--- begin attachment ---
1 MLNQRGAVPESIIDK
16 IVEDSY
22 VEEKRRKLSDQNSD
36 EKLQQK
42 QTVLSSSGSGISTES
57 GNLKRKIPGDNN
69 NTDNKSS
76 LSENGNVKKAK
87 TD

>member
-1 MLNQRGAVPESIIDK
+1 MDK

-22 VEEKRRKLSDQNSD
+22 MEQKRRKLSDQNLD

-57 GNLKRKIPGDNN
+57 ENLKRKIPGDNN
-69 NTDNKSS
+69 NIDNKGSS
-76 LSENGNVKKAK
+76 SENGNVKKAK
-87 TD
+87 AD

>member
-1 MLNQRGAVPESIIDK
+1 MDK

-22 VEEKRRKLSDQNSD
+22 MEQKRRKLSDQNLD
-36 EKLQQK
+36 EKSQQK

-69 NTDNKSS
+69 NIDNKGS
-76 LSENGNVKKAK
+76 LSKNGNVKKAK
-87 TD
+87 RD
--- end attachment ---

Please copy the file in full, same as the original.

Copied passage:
1 MLNQRGAVPESIIDK
16 IVEDSY
22 VEEKRRKLSDQNSD
36 EKLQQK
42 QTVLSSSGSGISTES
57 GNLKRKIPGDNN
69 NTDNKSS
76 LSENGNVKKAK
87 TD

>member
-1 MLNQRGAVPESIIDK
+1 MDK

-22 VEEKRRKLSDQNSD
+22 MEQKRRKLSDQNLD

-57 GNLKRKIPGDNN
+57 ENLKRKIPGDNN
-69 NTDNKSS
+69 NIDNKGSS
-76 LSENGNVKKAK
+76 SENGNVKKAK
-87 TD
+87 AD

>member
-1 MLNQRGAVPESIIDK
+1 MDK

-22 VEEKRRKLSDQNSD
+22 MEQKRRKLSDQNLD
-36 EKLQQK
+36 EKSQQK

-69 NTDNKSS
+69 NIDNKGS
-76 LSENGNVKKAK
+76 LSKNGNVKKAK
-87 TD
+87 RD